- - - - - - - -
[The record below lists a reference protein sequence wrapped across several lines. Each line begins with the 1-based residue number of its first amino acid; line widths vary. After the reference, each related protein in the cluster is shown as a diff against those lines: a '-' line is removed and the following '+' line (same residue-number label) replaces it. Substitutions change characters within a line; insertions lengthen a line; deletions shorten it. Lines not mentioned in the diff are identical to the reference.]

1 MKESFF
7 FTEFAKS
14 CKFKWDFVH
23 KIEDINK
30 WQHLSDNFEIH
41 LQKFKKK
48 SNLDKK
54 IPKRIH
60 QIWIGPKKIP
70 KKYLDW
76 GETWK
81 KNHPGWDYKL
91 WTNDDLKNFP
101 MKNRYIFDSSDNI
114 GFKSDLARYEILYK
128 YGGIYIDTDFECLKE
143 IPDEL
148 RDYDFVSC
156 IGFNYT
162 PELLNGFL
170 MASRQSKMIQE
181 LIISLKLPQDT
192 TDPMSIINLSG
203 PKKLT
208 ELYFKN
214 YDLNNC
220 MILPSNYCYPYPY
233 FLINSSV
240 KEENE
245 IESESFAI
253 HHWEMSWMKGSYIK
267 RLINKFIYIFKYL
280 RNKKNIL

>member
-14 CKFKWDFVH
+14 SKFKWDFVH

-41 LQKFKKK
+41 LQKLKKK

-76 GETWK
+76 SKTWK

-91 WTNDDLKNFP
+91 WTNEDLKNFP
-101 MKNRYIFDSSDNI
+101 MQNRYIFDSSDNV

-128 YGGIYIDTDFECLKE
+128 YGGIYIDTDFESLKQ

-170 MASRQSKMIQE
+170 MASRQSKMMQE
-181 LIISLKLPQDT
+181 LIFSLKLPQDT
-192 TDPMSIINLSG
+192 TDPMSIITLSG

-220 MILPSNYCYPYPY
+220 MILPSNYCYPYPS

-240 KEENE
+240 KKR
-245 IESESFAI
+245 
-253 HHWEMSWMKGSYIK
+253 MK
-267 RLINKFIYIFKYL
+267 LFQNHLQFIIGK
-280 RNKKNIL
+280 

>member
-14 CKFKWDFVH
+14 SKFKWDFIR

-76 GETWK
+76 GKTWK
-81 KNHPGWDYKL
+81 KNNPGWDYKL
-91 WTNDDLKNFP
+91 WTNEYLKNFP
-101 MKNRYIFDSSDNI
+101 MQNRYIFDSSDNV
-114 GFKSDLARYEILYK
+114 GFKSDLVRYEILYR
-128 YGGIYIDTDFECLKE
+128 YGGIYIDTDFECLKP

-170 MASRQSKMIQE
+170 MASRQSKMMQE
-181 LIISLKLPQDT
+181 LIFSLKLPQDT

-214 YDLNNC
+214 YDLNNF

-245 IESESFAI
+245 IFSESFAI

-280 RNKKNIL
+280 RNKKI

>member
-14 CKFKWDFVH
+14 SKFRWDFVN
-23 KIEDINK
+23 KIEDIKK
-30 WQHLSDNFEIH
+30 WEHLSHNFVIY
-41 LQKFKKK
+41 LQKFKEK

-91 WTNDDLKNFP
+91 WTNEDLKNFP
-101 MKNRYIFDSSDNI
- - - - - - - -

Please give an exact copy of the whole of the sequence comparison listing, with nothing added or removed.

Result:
[The record below lists a reference protein sequence wrapped across several lines. Each line begins with the 1-based residue number of its first amino acid; line widths vary. After the reference, each related protein in the cluster is shown as a diff against those lines: a '-' line is removed and the following '+' line (same residue-number label) replaces it. Substitutions change characters within a line; insertions lengthen a line; deletions shorten it. Lines not mentioned in the diff are identical to the reference.]

1 MKESFF
7 FTEFAKS
14 CKFKWDFVH
23 KIEDINK
30 WQHLSDNFEIH
41 LQKFKKK
48 SNLDKK
54 IPKRIH
60 QIWIGPKKIP
70 KKYLDW
76 GETWK
81 KNHPGWDYKL
91 WTNDDLKNFP
101 MKNRYIFDSSDNI
114 GFKSDLARYEILYK
128 YGGIYIDTDFECLKE
143 IPDEL
148 RDYDFVSC
156 IGFNYT
162 PELLNGFL
170 MASRQSKMIQE
181 LIISLKLPQDT
192 TDPMSIINLSG
203 PKKLT
208 ELYFKN
214 YDLNNC
220 MILPSNYCYPYPY
233 FLINSSV
240 KEENE
245 IESESFAI
253 HHWEMSWMKGSYIK
267 RLINKFIYIFKYL
280 RNKKNIL

>member
-14 CKFKWDFVH
+14 SKFKWDFVH

-41 LQKFKKK
+41 LQKLKKK

-76 GETWK
+76 SKTWK

-91 WTNDDLKNFP
+91 WTNEDLKNFP
-101 MKNRYIFDSSDNI
+101 MQNRYIFDSSDNV

-128 YGGIYIDTDFECLKE
+128 YGGIYIDTDFESLKQ

-170 MASRQSKMIQE
+170 MASRQSKMMQE
-181 LIISLKLPQDT
+181 LIFSLKLPQDT
-192 TDPMSIINLSG
+192 TDPMSIITLSG

-220 MILPSNYCYPYPY
+220 MILPSNYCYPYPS

-240 KEENE
+240 KKR
-245 IESESFAI
+245 
-253 HHWEMSWMKGSYIK
+253 MK
-267 RLINKFIYIFKYL
+267 LFQNHLQFIIGK
-280 RNKKNIL
+280 

>member
-14 CKFKWDFVH
+14 SKFKWDFIR

-76 GETWK
+76 GKTWK
-81 KNHPGWDYKL
+81 KNNPGWDYKL
-91 WTNDDLKNFP
+91 WTNEYLKNFP
-101 MKNRYIFDSSDNI
+101 MQNRYIFDSSDNV
-114 GFKSDLARYEILYK
+114 GFKSDLVRYEILYR
-128 YGGIYIDTDFECLKE
+128 YGGIYIDTDFECLKP

-170 MASRQSKMIQE
+170 MASRQSKMMQE
-181 LIISLKLPQDT
+181 LIFSLKLPQDT

-214 YDLNNC
+214 YDLNNF

-245 IESESFAI
+245 IFSESFAI

-280 RNKKNIL
+280 RNKKI

>member
-14 CKFKWDFVH
+14 SKFRWDFVN
-23 KIEDINK
+23 KIEDIKK
-30 WQHLSDNFEIH
+30 WEHLSHNFVIY
-41 LQKFKKK
+41 LQKFKEK

-91 WTNDDLKNFP
+91 WTNEDLKNFP
-101 MKNRYIFDSSDNI